I was attending college the year Cardinal Karol Wojtyla became Pope John Paul II. I watched the news of his election with my mother, who shouted with surprise when she heard that the new pope was not Italian.
At the time, I was a lukewarm, cafeteria Catholic. But I immediately liked this new pope. He was relatively young, he joked with the crowd, and he had a kind face.
It would be years before I realized just how holy, brilliant and wise he really was. Blessed John Paul II was a great example not only in sanctity, but in suffering. He leaves a huge legacy, not the least of which were the writings and lectures on the “Theology of the Body.”
Earlier today, in his beatification ceremony, Pope Benedict XVI said, “Six years ago we gathered in this Square to celebrate the funeral of Pope John Paul II. Our grief at his loss was deep, but even greater was our sense of an immense grace which embraced Rome and the whole world: a grace which was in some way the fruit of my beloved predecessor’s entire life, and especially of his witness in suffering. Even then we perceived the fragrance of his sanctity, and in any number of ways God’s People showed their veneration for him …”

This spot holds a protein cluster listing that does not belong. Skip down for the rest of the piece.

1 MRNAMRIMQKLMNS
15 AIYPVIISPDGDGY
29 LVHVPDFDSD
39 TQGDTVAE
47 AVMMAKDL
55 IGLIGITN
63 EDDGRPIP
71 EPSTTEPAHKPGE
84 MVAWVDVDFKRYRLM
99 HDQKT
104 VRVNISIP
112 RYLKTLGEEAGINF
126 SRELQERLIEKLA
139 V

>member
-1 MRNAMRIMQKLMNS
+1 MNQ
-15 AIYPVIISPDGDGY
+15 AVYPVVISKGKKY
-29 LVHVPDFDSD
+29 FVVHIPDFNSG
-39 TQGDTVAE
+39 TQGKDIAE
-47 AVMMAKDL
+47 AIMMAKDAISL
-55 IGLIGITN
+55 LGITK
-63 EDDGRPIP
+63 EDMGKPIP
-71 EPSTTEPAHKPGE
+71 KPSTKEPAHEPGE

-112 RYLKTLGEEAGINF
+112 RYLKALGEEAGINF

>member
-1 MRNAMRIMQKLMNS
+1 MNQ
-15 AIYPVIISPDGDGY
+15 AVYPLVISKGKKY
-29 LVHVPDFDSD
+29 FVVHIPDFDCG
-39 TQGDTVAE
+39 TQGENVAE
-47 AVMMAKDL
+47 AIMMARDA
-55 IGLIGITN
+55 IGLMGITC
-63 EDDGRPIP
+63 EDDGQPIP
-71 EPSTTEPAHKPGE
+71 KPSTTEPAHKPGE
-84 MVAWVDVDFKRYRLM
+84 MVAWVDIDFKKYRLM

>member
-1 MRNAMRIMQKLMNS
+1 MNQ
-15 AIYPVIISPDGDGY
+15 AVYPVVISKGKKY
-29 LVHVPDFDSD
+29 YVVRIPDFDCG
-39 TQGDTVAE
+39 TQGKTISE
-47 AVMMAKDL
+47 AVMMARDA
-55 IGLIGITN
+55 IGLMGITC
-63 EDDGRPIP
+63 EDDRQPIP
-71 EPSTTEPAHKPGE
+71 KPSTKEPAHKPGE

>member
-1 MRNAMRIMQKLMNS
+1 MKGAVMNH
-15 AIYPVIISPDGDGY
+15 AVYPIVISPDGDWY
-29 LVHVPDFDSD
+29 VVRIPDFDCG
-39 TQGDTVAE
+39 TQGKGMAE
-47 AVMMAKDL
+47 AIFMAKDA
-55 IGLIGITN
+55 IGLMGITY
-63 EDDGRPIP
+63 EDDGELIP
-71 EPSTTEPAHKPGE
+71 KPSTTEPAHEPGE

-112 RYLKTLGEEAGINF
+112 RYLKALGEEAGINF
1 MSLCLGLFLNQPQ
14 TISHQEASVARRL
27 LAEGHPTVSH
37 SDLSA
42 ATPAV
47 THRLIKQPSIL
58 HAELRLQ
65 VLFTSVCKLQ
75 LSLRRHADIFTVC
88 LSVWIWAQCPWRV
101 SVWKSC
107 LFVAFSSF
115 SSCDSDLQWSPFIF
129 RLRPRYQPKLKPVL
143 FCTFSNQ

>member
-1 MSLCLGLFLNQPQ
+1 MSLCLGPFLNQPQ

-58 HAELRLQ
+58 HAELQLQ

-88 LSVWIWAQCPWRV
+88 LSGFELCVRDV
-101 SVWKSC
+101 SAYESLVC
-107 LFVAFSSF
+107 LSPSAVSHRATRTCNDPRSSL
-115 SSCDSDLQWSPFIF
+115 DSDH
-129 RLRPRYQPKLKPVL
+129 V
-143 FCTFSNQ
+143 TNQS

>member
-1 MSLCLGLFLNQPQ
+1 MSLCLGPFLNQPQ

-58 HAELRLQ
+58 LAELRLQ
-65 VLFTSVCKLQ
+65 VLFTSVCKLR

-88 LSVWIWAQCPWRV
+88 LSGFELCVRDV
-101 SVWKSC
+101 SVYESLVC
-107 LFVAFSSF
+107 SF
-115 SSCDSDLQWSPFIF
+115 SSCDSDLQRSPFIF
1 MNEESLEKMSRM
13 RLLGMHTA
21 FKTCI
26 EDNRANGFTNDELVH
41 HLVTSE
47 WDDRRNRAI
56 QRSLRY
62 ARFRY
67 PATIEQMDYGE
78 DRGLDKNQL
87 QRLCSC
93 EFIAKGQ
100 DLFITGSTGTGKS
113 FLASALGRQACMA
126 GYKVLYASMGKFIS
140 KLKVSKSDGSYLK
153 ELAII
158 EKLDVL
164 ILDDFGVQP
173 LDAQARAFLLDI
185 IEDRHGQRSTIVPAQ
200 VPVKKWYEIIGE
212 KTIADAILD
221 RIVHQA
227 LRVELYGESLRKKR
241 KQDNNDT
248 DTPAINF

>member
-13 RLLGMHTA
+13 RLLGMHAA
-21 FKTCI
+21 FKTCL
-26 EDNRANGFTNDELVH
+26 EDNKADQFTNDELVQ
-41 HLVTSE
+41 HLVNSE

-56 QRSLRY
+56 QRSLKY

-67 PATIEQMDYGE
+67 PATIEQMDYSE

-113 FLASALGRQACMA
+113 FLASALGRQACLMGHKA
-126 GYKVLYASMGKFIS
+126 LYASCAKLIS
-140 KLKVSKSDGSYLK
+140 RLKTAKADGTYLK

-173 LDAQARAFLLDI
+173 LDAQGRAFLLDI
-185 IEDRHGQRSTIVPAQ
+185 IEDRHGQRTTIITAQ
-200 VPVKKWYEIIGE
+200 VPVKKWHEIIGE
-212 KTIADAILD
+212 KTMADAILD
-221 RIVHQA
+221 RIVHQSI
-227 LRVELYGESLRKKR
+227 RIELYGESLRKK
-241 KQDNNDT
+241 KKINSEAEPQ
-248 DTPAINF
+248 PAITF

…”By his witness of faith, love and apostolic courage, accompanied by great human charisma, this exemplary son of Poland helped believers throughout the world not to be afraid to be called Christian, to belong to the Church, to speak of the Gospel. In a word: he helped us not to fear the truth, because truth is the guarantee of liberty.To put it even more succinctly: he gave us the strength to believe in Christ …”
And later, Pope Benedict said, “He restored to Christianity its true face as a religion of hope … (and communicated) the fullness of humanity and the fulfillment of all our longings for justice and peace.”
Blessed John Paul II, pray for us.